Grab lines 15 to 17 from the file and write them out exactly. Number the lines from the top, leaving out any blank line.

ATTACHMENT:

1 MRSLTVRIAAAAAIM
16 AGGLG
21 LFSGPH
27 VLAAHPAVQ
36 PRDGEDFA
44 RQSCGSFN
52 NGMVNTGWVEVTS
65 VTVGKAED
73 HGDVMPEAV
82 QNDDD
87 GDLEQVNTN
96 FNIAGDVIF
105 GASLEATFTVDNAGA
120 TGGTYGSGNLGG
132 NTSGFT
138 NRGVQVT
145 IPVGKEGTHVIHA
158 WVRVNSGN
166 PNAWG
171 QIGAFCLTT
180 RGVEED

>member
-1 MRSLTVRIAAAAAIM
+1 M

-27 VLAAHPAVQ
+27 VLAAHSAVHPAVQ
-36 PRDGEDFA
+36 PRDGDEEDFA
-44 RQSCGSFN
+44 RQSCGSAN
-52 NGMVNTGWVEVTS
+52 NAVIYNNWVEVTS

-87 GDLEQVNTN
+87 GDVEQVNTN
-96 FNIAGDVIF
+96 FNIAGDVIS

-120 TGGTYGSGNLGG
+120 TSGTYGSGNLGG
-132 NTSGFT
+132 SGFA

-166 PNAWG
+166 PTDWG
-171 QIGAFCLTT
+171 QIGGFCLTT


132 NTSGFT
138 NRGVQVT
145 IPVGKEGTHVIHA